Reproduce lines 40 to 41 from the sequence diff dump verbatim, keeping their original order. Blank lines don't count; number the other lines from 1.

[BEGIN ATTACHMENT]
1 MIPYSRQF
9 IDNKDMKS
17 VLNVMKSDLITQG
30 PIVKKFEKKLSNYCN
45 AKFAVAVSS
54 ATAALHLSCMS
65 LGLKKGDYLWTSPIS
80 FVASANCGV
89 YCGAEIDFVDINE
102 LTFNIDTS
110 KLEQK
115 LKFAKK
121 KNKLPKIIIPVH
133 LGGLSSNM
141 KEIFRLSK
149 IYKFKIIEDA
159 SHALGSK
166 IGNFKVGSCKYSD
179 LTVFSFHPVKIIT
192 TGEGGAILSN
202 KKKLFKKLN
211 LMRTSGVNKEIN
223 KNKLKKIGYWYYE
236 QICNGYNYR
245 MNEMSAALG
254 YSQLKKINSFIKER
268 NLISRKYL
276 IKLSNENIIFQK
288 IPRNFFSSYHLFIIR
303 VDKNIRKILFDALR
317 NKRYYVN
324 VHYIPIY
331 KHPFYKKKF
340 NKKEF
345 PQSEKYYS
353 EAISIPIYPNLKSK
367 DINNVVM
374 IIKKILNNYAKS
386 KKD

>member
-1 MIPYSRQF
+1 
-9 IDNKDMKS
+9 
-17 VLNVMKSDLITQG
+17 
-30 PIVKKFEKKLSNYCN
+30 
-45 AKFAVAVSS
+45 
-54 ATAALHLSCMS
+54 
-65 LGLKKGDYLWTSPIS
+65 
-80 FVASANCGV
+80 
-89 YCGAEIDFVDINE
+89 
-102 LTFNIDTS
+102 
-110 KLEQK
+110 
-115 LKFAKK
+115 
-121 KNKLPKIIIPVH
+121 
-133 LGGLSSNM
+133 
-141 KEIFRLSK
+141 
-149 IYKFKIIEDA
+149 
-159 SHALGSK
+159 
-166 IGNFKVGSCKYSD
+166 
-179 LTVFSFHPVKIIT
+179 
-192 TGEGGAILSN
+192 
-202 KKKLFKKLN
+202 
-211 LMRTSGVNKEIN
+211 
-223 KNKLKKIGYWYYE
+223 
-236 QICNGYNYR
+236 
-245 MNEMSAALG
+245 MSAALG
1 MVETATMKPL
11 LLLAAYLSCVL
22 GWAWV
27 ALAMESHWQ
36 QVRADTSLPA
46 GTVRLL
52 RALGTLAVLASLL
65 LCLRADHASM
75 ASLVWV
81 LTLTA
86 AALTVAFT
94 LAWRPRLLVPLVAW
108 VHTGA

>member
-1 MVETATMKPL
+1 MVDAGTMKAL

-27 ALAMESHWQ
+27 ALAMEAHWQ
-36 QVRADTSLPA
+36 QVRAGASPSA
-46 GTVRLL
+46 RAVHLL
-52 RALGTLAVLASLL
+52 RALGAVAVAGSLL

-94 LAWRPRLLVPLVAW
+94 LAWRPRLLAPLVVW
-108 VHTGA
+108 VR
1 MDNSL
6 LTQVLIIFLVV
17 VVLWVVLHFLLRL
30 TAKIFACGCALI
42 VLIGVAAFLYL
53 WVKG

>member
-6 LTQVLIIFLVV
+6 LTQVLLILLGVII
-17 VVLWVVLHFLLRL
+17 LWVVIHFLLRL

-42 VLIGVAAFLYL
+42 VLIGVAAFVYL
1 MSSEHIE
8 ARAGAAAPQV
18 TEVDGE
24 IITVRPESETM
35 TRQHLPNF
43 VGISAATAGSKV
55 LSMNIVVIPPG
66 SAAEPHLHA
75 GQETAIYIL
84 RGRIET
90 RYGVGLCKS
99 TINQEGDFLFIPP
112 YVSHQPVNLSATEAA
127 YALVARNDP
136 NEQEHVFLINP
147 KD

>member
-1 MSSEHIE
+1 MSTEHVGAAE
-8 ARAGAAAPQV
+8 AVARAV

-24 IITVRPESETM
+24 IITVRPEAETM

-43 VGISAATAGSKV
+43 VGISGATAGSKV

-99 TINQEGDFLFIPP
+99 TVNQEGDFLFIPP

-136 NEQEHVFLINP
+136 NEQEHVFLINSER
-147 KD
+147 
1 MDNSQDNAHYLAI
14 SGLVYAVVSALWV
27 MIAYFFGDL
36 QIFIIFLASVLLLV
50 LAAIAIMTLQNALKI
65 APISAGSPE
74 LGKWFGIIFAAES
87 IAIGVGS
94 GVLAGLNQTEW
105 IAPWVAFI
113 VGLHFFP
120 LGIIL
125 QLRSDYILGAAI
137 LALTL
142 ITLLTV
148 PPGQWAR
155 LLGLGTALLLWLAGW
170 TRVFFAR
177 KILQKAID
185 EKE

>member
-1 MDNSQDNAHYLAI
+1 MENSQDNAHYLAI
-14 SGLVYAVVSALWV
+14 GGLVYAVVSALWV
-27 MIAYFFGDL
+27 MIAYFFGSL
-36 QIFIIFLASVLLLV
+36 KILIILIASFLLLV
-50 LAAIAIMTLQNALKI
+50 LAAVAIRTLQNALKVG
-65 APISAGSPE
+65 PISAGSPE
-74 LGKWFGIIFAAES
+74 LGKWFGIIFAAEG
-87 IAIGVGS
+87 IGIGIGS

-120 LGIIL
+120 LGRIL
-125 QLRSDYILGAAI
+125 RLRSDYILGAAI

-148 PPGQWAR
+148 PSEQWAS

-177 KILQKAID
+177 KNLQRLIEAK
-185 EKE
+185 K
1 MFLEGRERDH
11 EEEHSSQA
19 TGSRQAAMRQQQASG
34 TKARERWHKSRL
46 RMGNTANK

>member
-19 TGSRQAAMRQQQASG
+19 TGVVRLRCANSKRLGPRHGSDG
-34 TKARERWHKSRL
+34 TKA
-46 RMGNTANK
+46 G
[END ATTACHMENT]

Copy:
>member
-1 MIPYSRQF